Office of the Assistant Secretary for Housing—Federal Housing Commissioner, HUD.
A recently issued independent actuarial study shows that the Mutual Mortgage Insurance Fund (MMIF) capital ratio has fallen below its statutorily mandated threshold. Consistent with HUD's responsibility under the National Housing Act to ensure that the MMIF remains financially sound, this notice solicits public comment on three proposed initiatives that will contribute to the restoration of the MMIF capital reserve account. The changes proposed in this notice are designed to preserve both the historical role of the Federal Housing Administration (FHA) in providing a home financing vehicle during periods of economic volatility and HUD's social mission of helping underserved borrowers. FHA proposes to tighten only those portions of its underwriting guidelines that have been found to present an excessive level of risk to both homeowners and FHA. First, FHA proposes to reduce the amount of closing costs a seller may pay on behalf of a homebuyer purchasing a home with FHA-insured mortgage financing for the purposes of calculating the maximum mortgage amount. This proposed cap on “seller concessions” will minimize FHA exposure to the risk of adverse selection. Secondly, FHA proposes to introduce a credit score threshold as well as reduce the maximum loan-to-value (LTV) for borrowers with lower credit scores, who represent a higher risk of default and mortgage insurance claim. Finally, FHA will tighten underwriting standards for mortgage loan transactions that are manually underwritten. These transactions have resulted in high mortgage insurance claim rates and present an unacceptable risk of loss.
Comment Due Date: August 16, 2010.
Interested persons are invited to submit comments regarding this notice to the Regulations Division, Office of General Counsel, Department of Housing and Urban Development, 451 7th Street, SW., Room 10276, Washington, DC 20410-0500. Communications must refer to the above docket number and title. There are two methods for submitting public comments. All submissions must refer to the above docket number and title.
1. Submission of Comments by Mail. Comments may be submitted by mail to the Regulations Division, Office of General Counsel, Department of Housing and Urban Development, 451 7th Street, SW., Room 10276, Washington, DC 20410-0500.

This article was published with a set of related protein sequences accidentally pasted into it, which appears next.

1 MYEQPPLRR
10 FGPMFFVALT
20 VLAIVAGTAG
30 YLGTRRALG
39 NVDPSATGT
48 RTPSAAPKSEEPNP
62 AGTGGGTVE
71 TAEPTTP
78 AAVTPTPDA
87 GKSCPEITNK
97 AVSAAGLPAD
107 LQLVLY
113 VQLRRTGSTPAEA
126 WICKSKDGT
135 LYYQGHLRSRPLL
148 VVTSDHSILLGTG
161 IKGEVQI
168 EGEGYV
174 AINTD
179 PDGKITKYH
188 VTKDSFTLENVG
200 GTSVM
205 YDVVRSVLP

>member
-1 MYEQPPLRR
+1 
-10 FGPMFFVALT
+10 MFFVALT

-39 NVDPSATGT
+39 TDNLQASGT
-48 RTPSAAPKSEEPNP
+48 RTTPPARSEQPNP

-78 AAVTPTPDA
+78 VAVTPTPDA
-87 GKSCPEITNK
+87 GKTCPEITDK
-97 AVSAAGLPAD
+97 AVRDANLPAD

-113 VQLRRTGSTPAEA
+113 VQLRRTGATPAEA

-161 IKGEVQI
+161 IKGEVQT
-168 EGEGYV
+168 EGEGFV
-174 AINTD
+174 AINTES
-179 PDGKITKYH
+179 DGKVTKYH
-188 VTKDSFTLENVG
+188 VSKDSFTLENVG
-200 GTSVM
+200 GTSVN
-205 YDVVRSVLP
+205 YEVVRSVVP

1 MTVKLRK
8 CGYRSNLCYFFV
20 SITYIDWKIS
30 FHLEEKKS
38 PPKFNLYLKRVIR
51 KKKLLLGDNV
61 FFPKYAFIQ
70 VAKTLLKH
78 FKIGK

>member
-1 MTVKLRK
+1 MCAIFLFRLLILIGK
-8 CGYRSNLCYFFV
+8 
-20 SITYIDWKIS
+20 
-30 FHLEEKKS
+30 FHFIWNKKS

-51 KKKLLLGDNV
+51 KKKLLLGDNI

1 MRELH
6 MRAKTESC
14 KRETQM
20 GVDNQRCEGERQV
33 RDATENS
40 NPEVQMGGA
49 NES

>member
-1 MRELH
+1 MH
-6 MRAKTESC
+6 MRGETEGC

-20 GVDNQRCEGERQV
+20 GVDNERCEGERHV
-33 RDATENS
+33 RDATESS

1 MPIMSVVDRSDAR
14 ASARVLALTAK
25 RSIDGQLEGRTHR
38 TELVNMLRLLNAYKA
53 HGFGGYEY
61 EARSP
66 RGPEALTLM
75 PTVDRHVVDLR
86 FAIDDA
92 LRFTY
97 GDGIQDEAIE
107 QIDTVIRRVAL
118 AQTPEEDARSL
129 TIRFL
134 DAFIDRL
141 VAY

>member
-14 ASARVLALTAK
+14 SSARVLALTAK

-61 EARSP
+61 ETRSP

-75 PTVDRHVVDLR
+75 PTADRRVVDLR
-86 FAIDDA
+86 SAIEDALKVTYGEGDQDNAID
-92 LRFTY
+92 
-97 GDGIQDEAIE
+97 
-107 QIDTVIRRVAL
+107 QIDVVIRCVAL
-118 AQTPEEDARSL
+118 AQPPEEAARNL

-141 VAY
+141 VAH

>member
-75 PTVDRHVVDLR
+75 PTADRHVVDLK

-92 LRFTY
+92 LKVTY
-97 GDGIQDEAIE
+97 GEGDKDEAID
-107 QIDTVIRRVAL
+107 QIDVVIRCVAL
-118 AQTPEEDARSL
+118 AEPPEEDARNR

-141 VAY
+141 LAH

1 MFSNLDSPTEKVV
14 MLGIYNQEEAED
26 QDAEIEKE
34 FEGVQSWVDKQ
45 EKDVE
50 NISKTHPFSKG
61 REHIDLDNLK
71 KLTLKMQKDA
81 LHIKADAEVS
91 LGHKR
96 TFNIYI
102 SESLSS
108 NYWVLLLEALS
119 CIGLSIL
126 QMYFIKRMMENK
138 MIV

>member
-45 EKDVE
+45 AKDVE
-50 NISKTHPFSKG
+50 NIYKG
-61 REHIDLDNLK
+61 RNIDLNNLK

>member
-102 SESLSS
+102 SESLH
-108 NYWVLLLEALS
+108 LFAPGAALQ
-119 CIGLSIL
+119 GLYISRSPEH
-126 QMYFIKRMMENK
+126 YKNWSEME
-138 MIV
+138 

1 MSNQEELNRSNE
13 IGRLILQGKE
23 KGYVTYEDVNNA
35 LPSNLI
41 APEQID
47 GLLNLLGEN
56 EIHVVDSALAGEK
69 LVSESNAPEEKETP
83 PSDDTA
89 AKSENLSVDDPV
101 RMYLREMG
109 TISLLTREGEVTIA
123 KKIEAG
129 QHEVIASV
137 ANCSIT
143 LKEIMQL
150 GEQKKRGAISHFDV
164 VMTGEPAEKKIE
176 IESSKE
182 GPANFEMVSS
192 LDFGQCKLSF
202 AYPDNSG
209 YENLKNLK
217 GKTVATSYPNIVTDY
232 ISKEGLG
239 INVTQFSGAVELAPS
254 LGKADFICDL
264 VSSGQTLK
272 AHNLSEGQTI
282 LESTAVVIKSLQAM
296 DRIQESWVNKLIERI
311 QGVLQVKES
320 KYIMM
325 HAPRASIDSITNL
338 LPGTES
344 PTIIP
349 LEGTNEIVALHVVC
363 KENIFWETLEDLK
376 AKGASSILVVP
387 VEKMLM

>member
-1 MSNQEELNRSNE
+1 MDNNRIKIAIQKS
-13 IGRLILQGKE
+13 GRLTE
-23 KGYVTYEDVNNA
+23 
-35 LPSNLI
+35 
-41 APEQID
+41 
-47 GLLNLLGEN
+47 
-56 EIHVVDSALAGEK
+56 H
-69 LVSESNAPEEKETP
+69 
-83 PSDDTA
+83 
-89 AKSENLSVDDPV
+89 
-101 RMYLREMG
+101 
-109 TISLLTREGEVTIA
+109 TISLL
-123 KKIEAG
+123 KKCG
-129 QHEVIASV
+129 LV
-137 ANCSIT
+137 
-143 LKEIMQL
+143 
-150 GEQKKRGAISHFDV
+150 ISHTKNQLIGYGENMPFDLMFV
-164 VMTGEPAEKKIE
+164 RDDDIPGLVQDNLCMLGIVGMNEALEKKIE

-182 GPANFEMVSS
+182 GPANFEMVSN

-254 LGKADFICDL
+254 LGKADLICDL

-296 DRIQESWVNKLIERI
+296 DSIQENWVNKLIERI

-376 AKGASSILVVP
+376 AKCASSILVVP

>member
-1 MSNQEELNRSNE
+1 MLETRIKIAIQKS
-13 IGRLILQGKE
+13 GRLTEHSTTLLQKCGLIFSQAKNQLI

2. Electronic Submission of Comments. Interested persons may submit comments electronically through the Federal eRulemaking Portal at http://www.regulations.gov. HUD strongly encourages commenters to submit comments electronically. Electronic submission of comments allows the commenter maximum time to prepare and submit a comment, ensures timely receipt by HUD, and enables HUD to make them immediately available to the public. Comments submitted electronically through the http://www.regulations.gov Web site can be viewed by other commenters and interested members of the public. Commenters should follow the instructions provided on that site to submit comments electronically.
To receive consideration as public comments, comments must be submitted through one of the two methods specified above. Again, all submissions must refer to the docket number and title of the rule.
No Facsimile Comments. Facsimile (FAX) comments are not acceptable.
Public Inspection of Public Comments. All properly submitted comments and communications submitted to HUD will be available for public inspection and copying between 8 a.m. and 5 p.m. weekdays at the above address. Due to security measures at the HUD Headquarters building, an appointment to review the public comments must be scheduled in advance by calling the Regulations Division at 202-708-3055 (this is not a toll-free number). Individuals with speech or hearing impairments may access this number via TTY by calling the Federal Information Relay Service at 800-877-8339. Copies of all comments submitted are available for inspection and downloading at http://www.regulations.gov.Start Further Info